Going out for a nature photo shoot in the snow can transform old places into entirely new ones. However, with this exciting prospect, you’re also likely to face some challenges. So to help you out with tips and tricks on winter photography, today we have photographer Henry Turner in the following video:
An interesting tip from Turner is to keep track of the conditions at your destination via public webcam. Using such services, you can understand how things look ahead of time. They also help you plan your travel and prepare for the duration of your stay.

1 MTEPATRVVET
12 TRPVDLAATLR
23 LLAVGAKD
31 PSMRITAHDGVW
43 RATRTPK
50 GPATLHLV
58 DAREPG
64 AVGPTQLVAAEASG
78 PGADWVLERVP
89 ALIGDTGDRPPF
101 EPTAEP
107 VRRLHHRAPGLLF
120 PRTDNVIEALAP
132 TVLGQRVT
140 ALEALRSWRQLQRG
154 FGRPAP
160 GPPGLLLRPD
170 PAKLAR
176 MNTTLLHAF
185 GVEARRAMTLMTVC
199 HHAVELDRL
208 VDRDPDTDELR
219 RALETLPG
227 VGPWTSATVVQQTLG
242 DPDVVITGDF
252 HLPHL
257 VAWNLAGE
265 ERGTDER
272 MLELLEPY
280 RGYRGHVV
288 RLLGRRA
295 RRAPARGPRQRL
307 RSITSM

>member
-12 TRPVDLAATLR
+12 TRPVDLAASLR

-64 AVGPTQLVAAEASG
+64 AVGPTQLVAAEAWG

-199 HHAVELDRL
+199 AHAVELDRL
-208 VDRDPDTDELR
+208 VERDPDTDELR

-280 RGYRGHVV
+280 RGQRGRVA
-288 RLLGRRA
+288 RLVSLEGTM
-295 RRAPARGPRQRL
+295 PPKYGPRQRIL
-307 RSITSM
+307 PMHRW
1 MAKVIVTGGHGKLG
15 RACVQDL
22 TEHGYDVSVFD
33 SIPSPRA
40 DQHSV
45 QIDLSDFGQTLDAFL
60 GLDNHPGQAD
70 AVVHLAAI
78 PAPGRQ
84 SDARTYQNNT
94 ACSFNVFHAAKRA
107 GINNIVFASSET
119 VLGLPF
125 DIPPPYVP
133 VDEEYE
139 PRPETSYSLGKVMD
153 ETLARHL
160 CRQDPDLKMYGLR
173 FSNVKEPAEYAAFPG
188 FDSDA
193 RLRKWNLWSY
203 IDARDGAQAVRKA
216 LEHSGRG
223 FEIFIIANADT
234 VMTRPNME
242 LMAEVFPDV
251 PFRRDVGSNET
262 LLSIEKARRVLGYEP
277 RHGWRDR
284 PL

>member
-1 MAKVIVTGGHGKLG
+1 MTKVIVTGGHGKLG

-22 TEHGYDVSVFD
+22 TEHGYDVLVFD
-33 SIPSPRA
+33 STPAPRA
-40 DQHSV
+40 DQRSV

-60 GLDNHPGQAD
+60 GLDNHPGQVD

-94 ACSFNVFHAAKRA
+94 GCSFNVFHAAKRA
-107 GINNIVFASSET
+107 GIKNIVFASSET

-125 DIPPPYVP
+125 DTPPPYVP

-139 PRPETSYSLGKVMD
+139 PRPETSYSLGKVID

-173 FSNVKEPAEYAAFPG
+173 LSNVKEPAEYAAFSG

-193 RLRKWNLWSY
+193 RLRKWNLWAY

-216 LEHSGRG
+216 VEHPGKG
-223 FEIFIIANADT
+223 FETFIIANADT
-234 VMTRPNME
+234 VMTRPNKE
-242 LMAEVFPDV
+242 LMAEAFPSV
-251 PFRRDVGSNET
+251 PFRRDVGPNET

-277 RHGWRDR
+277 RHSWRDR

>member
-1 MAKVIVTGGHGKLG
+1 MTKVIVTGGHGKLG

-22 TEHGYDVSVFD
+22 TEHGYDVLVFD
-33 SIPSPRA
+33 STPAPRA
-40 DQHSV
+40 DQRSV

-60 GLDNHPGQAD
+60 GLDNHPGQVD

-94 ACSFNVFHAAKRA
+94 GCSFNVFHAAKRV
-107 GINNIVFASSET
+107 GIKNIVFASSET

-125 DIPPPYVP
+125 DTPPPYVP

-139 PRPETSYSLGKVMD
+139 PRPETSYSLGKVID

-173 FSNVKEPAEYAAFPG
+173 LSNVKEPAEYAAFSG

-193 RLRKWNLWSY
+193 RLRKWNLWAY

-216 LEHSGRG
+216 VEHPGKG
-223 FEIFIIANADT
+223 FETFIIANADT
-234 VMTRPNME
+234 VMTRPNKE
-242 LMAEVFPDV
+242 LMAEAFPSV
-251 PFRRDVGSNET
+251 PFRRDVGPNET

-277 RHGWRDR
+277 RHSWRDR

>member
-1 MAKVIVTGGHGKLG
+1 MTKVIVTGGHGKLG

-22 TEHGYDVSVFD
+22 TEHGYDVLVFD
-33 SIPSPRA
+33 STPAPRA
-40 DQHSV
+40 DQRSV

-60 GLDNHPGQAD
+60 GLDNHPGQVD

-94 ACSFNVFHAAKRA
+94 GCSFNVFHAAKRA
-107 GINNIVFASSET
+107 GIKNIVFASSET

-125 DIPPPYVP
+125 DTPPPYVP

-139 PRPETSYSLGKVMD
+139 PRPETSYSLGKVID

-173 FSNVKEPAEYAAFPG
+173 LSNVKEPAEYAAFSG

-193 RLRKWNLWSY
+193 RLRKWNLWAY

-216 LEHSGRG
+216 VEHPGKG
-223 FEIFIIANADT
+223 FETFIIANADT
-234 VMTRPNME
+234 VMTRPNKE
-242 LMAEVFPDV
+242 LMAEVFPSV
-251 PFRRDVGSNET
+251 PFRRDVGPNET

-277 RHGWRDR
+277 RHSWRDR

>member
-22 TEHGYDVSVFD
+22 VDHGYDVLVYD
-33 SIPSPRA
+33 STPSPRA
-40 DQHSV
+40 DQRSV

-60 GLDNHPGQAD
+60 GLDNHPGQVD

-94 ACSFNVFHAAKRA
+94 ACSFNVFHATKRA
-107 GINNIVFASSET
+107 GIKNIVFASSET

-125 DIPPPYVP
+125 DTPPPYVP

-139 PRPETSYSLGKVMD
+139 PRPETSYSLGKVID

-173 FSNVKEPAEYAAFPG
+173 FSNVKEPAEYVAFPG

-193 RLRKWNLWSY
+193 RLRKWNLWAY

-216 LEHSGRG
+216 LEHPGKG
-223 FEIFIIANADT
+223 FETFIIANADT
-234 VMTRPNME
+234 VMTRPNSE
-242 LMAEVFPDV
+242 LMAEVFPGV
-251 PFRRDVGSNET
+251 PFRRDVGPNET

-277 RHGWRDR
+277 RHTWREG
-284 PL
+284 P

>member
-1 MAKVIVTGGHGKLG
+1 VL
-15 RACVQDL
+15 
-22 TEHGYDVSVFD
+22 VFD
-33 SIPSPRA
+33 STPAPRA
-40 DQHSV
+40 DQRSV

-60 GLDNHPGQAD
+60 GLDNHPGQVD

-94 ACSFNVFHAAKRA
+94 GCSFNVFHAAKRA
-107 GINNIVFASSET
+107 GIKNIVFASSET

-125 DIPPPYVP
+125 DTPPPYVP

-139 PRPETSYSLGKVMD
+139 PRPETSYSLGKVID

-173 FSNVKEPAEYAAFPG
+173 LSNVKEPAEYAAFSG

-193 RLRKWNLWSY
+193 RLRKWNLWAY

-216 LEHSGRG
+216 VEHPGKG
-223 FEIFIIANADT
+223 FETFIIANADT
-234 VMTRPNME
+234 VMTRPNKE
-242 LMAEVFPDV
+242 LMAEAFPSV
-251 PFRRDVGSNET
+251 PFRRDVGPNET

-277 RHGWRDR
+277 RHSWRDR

If you prefer working in auto or semi-auto mode, remember that the camera will be tricked when evaluating exposure. Chances are high that your images will come out a little underexposed, causing the snow to appear grey. In such circumstances, be sure to use your exposure compensation dial to slightly overexpose the scene.
“Hunt for snow just like you’d hunt for autumn colors in autumn, heather in summer and bluebells in spring.”
Since nothing gives a strong winter vibe like snow, put in your best effort to find the best-looking snow. This will help you land excellent winter shots. Whether it be snow-capped landscapes, blanketed trees or even rocks under a thin layer of ice, they all can be great subjects for your winter photography. Shoot wide or close and play around with your perspective.
If you’re looking for ideas and tips for winter photography, be sure to watch the complete video. You’ll learn a lot from Turner’s practical approach.
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